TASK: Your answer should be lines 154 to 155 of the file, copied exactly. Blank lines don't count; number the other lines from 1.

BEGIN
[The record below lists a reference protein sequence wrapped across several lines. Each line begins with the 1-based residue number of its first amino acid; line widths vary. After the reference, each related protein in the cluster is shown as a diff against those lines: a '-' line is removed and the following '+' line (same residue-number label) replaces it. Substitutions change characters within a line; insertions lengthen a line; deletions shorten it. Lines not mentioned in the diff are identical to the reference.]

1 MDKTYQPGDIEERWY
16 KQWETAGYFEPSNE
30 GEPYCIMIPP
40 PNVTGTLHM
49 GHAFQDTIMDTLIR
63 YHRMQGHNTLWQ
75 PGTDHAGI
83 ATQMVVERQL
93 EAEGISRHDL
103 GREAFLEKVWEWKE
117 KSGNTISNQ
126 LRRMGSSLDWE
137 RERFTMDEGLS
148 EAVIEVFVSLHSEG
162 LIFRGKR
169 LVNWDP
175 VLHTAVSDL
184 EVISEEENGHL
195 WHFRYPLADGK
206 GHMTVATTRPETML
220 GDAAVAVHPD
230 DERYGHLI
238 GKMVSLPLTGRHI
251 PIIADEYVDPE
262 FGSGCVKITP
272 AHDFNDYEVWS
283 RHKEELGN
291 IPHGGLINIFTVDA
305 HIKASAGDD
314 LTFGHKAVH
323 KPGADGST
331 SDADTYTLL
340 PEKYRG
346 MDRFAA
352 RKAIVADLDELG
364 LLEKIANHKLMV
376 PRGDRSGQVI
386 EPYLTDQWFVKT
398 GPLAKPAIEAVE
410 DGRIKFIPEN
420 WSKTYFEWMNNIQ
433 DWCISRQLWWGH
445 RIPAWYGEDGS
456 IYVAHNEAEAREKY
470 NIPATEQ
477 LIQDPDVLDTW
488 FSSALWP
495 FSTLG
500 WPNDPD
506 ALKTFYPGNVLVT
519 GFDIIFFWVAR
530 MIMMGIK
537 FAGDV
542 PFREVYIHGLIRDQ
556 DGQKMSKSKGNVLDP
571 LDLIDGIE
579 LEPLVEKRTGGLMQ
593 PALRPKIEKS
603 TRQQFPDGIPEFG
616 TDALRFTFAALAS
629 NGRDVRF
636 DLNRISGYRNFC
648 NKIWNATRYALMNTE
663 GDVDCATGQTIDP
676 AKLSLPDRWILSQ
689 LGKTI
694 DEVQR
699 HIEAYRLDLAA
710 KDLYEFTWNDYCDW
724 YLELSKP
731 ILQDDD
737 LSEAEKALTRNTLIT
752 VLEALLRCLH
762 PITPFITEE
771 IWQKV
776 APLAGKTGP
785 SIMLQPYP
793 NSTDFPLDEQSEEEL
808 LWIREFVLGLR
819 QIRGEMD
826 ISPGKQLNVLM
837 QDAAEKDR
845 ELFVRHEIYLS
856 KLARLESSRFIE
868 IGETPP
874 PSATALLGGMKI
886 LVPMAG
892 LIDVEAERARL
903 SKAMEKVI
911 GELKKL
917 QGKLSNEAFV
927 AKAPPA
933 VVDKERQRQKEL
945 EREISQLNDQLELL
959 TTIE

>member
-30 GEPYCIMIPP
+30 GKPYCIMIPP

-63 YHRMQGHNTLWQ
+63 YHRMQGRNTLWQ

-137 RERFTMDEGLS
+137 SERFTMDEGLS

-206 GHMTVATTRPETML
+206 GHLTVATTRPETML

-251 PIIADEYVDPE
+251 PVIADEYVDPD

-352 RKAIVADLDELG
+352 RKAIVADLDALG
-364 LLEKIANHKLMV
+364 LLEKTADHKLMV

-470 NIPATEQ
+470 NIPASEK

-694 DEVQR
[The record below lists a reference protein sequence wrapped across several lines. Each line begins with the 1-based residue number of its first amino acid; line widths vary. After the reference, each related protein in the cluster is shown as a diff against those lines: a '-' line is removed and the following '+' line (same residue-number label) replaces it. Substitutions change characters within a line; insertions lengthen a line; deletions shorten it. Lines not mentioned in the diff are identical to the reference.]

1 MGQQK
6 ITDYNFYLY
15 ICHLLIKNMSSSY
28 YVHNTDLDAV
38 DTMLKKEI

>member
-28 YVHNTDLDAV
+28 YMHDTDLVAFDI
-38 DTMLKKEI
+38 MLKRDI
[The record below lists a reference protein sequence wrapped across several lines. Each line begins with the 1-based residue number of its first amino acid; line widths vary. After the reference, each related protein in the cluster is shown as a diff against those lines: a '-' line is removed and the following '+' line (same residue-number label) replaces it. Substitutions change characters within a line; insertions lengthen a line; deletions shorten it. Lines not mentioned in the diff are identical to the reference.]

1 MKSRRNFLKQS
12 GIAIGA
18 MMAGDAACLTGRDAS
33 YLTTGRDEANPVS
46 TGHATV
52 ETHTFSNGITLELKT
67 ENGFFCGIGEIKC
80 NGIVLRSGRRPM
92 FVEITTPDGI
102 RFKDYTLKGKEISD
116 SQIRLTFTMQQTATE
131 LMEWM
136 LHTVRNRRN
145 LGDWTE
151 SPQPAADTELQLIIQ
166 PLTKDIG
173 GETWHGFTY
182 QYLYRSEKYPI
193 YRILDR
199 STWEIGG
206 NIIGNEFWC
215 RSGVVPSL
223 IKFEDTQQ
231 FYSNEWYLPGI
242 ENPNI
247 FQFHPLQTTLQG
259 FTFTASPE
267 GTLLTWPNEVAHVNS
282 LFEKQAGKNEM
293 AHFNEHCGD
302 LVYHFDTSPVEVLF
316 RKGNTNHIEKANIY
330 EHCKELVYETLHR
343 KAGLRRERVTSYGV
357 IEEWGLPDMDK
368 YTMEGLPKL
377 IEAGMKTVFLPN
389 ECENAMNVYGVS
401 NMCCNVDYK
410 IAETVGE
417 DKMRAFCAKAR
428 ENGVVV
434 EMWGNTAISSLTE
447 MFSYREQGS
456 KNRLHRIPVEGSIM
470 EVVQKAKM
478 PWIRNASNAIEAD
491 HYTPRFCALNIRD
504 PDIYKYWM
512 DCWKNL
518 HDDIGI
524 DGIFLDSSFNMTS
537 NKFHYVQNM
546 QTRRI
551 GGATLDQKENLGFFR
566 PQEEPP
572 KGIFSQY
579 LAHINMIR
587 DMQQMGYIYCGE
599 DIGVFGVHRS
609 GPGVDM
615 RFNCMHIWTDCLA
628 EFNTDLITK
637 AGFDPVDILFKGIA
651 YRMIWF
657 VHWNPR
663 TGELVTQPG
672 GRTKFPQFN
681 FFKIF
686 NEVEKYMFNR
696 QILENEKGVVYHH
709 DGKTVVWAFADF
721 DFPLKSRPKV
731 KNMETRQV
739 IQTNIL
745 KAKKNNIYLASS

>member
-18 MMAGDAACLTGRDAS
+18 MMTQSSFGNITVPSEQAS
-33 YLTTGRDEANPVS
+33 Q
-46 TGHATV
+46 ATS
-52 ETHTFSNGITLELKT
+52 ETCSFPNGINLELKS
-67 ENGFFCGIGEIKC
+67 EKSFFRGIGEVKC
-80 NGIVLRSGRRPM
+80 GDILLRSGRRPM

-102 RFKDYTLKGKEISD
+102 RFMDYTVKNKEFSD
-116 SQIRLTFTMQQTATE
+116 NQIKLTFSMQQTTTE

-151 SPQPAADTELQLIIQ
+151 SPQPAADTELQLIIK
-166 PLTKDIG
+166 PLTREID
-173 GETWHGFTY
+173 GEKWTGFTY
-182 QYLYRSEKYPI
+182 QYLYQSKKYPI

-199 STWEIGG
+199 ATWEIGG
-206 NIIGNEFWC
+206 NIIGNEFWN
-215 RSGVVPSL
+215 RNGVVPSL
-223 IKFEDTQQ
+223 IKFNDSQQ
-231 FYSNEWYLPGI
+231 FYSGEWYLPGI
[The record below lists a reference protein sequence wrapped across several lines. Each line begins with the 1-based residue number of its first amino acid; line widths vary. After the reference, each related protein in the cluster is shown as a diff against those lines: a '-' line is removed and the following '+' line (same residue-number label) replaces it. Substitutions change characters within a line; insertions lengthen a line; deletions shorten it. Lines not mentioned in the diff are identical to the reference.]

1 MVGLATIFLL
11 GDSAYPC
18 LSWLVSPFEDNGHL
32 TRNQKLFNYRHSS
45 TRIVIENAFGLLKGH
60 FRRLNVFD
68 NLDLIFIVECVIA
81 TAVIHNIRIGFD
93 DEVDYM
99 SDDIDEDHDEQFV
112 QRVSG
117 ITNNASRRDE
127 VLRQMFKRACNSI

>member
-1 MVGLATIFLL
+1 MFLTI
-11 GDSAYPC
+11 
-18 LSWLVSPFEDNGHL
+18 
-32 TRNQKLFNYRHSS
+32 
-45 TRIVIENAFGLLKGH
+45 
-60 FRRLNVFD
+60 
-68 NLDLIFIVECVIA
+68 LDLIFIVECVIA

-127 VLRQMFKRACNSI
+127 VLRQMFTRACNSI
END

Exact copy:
267 GTLLTWPNEVAHVNS
282 LFEKQAGKNEM